On Thursday, Pavel Latushka, Head of the People’s Anti-Crisis Administration (PACA) and a former Belarusian diplomat, announced establishing a new political party. According to him, such initiative is also a current-day instrument of pressure which demonstrates their absolutely being confident of victory.
In his opinion, there should be a parliamentary-presidential form of government in a new Belarus, because it is ‘the best way to avoid the recurrence of any dictatorship’. The PACA leader stressed the importance of creating the political framework even before Alyaksandr Lukashenka‘s stepping down so that the opposition forces could be able to swiftly react to a ‘political vacuum which will rise after that’.
“We are actually working in proactive mode. We realise that it is hardly possible to have our party registered in a given setting, but we are preparing in advance to do so as soon as the political and legal conditions in the country appear. We will soon present a safe platform for uniting like-minded people into the would-be party,” Pavel Latushka said.
The politician also noted that the dictator might set up his own party and additional rubber-stamping pocket parties in order to show off ‘pseudo-democracy’.
“PACA will continue to focus on putting pressure on the regime, forcing it to fulfil the conditions of Belarusian society and pushing it to negotiations, as well as on ensuring stability during the transition period. It will stop working as soon as the country gets a new, legally elected president,” he said.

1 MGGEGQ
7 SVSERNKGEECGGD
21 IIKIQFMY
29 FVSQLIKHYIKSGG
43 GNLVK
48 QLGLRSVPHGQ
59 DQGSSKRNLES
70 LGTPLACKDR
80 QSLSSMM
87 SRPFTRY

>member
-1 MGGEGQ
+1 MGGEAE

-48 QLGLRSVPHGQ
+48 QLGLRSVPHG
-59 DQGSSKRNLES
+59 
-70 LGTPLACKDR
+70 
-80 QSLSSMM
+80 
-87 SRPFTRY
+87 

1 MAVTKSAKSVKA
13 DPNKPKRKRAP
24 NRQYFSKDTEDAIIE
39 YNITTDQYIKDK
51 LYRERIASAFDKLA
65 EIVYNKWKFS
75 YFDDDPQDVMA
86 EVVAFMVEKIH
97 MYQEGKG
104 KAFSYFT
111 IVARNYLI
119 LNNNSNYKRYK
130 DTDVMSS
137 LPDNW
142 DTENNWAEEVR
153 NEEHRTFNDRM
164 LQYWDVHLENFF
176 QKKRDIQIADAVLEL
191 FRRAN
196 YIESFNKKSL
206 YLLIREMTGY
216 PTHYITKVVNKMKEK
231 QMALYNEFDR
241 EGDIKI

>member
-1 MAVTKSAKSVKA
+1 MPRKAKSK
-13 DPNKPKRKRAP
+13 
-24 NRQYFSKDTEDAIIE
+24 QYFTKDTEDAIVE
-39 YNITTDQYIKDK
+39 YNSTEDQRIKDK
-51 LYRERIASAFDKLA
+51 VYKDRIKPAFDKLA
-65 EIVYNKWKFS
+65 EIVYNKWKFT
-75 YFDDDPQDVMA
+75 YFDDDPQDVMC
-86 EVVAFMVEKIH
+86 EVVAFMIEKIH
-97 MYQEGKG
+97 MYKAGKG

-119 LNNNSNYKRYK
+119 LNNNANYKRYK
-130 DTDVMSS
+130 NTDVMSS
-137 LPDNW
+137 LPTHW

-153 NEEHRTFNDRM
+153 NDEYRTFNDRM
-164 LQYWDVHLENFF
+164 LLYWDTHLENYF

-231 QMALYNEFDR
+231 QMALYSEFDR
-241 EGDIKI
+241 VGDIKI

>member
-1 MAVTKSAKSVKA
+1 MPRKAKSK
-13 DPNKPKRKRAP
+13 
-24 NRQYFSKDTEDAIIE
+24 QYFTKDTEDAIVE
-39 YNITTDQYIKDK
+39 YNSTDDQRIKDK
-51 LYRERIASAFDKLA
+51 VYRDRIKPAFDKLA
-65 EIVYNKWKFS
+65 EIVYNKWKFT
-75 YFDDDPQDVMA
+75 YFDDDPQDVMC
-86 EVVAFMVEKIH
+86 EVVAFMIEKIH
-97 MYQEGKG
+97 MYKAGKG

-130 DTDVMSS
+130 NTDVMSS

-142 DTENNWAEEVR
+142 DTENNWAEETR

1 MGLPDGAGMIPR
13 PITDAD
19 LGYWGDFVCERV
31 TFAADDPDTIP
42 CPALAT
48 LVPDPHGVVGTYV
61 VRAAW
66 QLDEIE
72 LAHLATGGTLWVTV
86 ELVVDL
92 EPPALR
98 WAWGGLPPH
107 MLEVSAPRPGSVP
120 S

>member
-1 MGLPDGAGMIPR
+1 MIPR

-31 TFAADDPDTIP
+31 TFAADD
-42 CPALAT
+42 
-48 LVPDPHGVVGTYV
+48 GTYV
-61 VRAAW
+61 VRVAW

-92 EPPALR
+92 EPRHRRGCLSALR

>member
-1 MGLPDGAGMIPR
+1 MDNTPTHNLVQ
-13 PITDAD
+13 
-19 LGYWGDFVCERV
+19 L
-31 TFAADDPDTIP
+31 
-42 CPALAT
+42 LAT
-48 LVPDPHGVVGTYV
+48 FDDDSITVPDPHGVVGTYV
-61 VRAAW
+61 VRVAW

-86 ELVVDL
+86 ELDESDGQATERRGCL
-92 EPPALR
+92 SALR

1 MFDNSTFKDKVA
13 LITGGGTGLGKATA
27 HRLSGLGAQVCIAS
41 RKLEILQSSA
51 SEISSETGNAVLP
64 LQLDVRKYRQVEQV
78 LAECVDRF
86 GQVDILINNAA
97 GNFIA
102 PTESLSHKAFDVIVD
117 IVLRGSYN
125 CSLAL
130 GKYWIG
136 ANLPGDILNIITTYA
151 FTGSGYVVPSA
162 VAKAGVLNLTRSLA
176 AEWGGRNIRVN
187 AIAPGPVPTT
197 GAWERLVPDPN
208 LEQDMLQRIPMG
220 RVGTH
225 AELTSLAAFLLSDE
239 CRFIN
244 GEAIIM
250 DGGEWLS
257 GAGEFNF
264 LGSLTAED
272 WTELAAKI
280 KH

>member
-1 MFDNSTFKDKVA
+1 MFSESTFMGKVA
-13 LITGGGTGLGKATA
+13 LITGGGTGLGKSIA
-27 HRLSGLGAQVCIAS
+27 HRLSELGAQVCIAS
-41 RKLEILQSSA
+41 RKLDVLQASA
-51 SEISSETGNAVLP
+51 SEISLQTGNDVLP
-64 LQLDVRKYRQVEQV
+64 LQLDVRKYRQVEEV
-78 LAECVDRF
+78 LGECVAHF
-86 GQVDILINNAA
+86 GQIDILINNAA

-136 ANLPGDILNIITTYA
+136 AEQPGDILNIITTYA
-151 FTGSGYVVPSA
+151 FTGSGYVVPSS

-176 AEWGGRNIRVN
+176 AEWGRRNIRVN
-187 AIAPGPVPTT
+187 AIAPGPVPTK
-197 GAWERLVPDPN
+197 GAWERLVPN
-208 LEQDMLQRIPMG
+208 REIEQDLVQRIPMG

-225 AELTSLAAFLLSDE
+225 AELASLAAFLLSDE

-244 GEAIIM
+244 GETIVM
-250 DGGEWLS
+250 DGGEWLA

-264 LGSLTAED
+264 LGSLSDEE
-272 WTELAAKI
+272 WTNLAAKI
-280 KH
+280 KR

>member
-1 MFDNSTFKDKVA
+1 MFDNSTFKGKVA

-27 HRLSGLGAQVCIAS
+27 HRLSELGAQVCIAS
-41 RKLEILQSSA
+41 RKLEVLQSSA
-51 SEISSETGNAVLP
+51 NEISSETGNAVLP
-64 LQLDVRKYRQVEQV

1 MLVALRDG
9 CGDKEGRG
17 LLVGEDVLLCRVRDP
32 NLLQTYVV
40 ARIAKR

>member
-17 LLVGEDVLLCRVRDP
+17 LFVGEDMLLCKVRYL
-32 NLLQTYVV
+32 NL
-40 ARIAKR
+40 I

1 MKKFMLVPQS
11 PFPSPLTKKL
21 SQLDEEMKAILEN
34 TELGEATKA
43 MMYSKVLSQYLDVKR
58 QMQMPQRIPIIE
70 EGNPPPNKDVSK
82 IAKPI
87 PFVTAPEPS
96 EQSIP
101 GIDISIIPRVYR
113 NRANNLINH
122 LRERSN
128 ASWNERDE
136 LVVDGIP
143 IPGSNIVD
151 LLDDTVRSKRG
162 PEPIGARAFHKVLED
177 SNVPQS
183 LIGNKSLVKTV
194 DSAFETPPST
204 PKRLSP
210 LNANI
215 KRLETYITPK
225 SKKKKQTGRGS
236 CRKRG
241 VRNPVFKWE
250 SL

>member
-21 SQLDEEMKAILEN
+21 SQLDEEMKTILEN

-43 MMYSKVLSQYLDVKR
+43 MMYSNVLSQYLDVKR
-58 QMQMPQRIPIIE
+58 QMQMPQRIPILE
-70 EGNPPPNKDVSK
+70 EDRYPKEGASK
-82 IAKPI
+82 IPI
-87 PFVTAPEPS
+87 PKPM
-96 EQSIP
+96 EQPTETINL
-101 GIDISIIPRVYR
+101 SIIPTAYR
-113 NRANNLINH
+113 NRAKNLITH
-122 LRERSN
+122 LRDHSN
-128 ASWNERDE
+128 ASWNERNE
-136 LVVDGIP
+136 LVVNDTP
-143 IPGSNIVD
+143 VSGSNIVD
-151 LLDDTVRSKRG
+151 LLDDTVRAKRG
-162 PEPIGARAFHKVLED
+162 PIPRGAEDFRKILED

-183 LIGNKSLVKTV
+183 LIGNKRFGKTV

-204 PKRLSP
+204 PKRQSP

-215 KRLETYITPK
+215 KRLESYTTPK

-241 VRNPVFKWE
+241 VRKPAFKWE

The new party will contribute to building a new Belarus within the multiparty system, the politician stressed.
In late March, the team of might-have-been presidential candidate and former banker Viktar Babaryka published the appeal he sent from the KGB prison. The jailed politician urged his adherers to ‘go the whole way’ and found the party Razam (‘Together’).
Pavel Latushka is a former minister of culture of Belarus; he also served as Belarus’ Ambassador to Poland and France. In March 2019, he was appointed director of the Yanka Kupala National Academic Theatre. He lost his job after he openly supported anti-government protesters, including his subordinates who took part in rallies, and condemned police abuse and violence against dissidents.
Pavel Latushka also joined the board of the opposition Coordination Council which was set up by Tsikhanouskaya and her associates as part of taking urgent measures to restore law and order in Belarus as well as to ensure the transfer of power in the country. Belarus’ Prosecutor General opened a criminal case over establishing the Council, naming it a ‘threat to national security’. In early September, Belarusian special services gave Latushka an unpleasant choice: either he leaves the country, or a criminal case will be instituted against him. Since late October, he has been in charge of the People’s Anti-Crisis Administration (PACA) in exile.
In mid January, Latushka said in a video message that the Belarusian opposition was going to push for recognising the Lukashenka regime as terrorism on the global stage.